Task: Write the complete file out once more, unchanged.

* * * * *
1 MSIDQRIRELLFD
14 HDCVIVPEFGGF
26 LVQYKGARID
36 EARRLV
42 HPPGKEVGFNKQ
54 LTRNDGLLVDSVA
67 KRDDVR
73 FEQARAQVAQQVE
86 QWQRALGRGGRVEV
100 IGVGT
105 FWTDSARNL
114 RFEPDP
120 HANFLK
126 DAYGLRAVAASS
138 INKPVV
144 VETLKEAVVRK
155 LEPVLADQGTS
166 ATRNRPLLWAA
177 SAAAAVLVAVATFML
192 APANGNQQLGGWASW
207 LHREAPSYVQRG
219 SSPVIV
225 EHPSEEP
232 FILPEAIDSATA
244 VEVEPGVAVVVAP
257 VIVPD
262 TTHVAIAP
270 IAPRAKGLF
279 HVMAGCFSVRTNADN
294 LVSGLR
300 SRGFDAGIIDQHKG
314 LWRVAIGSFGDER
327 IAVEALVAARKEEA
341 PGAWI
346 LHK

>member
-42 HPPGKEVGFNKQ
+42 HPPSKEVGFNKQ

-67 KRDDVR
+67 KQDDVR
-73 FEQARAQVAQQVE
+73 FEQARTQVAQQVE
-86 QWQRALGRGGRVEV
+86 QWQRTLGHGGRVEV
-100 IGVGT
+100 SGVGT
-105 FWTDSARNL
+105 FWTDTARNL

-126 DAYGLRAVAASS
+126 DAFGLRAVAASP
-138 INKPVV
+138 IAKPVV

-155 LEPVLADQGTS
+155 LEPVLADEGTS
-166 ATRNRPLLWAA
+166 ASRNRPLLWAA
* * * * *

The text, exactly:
1 MSIDQRIRELLFD
14 HDCVIVPEFGGF
26 LVQYKGARID
36 EARRLV
42 HPPGKEVGFNKQ
54 LTRNDGLLVDSVA
67 KRDDVR
73 FEQARAQVAQQVE
86 QWQRALGRGGRVEV
100 IGVGT
105 FWTDSARNL
114 RFEPDP
120 HANFLK
126 DAYGLRAVAASS
138 INKPVV
144 VETLKEAVVRK
155 LEPVLADQGTS
166 ATRNRPLLWAA
177 SAAAAVLVAVATFML
192 APANGNQQLGGWASW
207 LHREAPSYVQRG
219 SSPVIV
225 EHPSEEP
232 FILPEAIDSATA
244 VEVEPGVAVVVAP
257 VIVPD
262 TTHVAIAP
270 IAPRAKGLF
279 HVMAGCFSVRTNADN
294 LVSGLR
300 SRGFDAGIIDQHKG
314 LWRVAIGSFGDER
327 IAVEALVAARKEEA
341 PGAWI
346 LHK

>member
-42 HPPGKEVGFNKQ
+42 HPPSKEVGFNKQ

-67 KRDDVR
+67 KQDDVR
-73 FEQARAQVAQQVE
+73 FEQARTQVAQQVE
-86 QWQRALGRGGRVEV
+86 QWQRTLGHGGRVEV
-100 IGVGT
+100 SGVGT
-105 FWTDSARNL
+105 FWTDTARNL

-126 DAYGLRAVAASS
+126 DAFGLRAVAASP
-138 INKPVV
+138 IAKPVV

-155 LEPVLADQGTS
+155 LEPVLADEGTS
-166 ATRNRPLLWAA
+166 ASRNRPLLWAA